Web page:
Quitting smoking again


triedit
#1
I love to smoke. Truly. I love the experience.
But I know its bad for me, for my family, makes my house stink, yada yada

So I am once again attempting to quit.

Ive tried the patch. Ive gotten involved in self help groups (man all they talk about is smoking--makes me want one more!). I can't take zyban because it interacts with my other meds.

Ive been able to not smoke through each of my pregnancies without a problem.

So starts day two.
 
SwitSof
#2
I reckon it's the will.
A flatmate said she liked smoking, cause it made her relax. But she then realised she's burning money and her wages weren't high back then in Romania, she's Romanian btw.
So she just decided to quit and she said she didn't have any problem, even physically. She still missed it she said and actually slipped to smoke again once or twice, but so far I've seen her smoking about 3 times during 3 months I've lived with her and we are colleagues too.
I'm not a smoker so I can't say much...

I used to drink a lot of coffee though. Especially when I was working in Japan, it could be very hectic or I was so stressed that I could only sleep for 2 hours in times before having to drag my feet to go to work again. Hence, I would stop by to Starbucks to get the cup bigger than Grande, it's called Vivente with 2 more shots of espresso so in total it's like 5 shots in one cup. And since I can't take hot drinks unless I wait for it to cool down nor that I had the patience to wait, I'd have ice coffee and would just finish the whole thing while walking to the office from the coffee shop which was about 15 min!
So I got addicted to coffee, more of psychologically cause I don't really like the taste of coffee, black one, so would have to put milk and sugar at least one of the 2. And I have migraine too and there are times I can't tell whether I have the headache cause of too much coffee or cause of migraine. Even though it's said coffee is good for people who have migraine and low blood pressure and I have both too.
So I decided to reduce and I had bad headaches in times cause my body was adapting to the reduced intake of caffeine, therefore I did it gradually, which is probably what you can do too with smoking.
Plus, just think of your family as the motivator.
My dad had heart disease and high cholesterol but he loved his steak, drinking heaps of black coffee and smoking like a chimney, oh and didn't exercise, so his heart failed him at the age of 43!
My family realised part of the reason was these bad habits of his, so my brother never attempted to smoke even when he was a teen and I'm sure he was teased by his friends in high school who asked him to try out smoking, but well he knows better...
 
Dreadful Nonsense
#3
Quote: Originally Posted by trieditView Post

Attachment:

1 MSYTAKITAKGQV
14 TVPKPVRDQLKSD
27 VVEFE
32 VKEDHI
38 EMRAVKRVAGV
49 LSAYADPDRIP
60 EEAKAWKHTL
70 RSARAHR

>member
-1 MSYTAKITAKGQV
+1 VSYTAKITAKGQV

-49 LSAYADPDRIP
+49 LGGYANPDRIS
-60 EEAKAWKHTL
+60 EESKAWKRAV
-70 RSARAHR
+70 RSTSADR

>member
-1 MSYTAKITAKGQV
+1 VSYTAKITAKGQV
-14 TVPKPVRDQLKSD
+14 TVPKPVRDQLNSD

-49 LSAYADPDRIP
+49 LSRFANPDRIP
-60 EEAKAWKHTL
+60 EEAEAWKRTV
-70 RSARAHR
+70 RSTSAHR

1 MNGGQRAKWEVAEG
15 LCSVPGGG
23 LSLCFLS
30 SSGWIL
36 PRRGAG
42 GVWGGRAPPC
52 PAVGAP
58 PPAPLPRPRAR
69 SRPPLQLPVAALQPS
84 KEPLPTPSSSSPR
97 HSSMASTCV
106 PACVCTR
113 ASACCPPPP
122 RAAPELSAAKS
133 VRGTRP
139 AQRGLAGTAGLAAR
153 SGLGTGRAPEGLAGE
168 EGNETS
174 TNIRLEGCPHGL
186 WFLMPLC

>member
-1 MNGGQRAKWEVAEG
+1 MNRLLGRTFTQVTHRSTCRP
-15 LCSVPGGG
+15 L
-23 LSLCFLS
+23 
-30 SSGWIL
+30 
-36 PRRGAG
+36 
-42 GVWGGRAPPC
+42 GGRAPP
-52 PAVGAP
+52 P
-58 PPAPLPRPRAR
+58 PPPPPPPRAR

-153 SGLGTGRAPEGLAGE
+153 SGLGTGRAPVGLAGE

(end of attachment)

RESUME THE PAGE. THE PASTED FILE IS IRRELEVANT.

I love to smoke. Truly. I love the experience.
But I know its bad for me, for my family, makes my house stink, yada yada

So I am once again attempting to quit.

Ive tried the patch. Ive gotten involved in self help groups (man all they talk about is smoking--makes me want one more!). I can't take zyban because it interacts with my other meds.

Ive been able to not smoke through each of my pregnancies without a problem.

So starts day two.


I did it whe i was 37...hell if it were not for Sandy's nagging and huge @#^6 i prolly would be hacking away today.....
But seriously this is what happened it might help you........

Oddly it invovlves Sandy...hahahaha....
Ok sandy's mum died of emphazemma from smoking. Me Nanny did too, well hidgskins desease back in 60's.....she was a heavy heavy smoker.....


Ok so every time i saw someone with an air tank walking round Sandy would Nag about thats gonna be me.....I wanted to quit smoking..started to want to and read somewhere where if you can do it before you are forty is a good thing for the cells have enopugh power to really bounce back....my Ma did it at 64...she's 84 next month and it has had a marvelous effect on those 20 years, her quitting.......

so all of a sudden I start to see 3 sometimes 5 people with air cannisters a day....every day!!!! i swear to you....this went on for months, prolly 5?,
It started to really make me feel like the whole world is dieing from smoking....anywho I quit...bam shanga lang cold friggin turkey....ceptin for this neurotics idea of aid.....there was this guy back in the 80's hung out at grossman's wore a players navy cut jacket all the time....old time great laker seaway faring man....fun to drink with..real character.always had a twisted stick of licorice root in his mouth or hand....He explained to me that he used it to quit smoking10 years ago and never got rid......so i got me some licorice roots at the health store and found out that there is something in it that aids addiction...bounus...but it really helped out with the hand thing...you know something to do with your hands...and you get to chew on thing and look neurotic as hell......

Anywho 5 weeks no smoky smoky and like me head starts telling me stuff like....if this stuff was really that bad for you would they sell in with candy...eeeek....come on dude ya feel all better now dontchs....oooooook......you know it ain't gonna kill ya this is all coincidental media crap....i swear i was thinking this stuff like it had a life of it's own(whole other thread).....So off i goes to the variety store to buy some smokes......As I open the door , and hold it for this old lady with an oxygen air cannister...i realize since i quit i have not seen one of these suckers.......i swear to God......she walks passed me...looked at me wierd for the expresasion on my face must have been quite the site......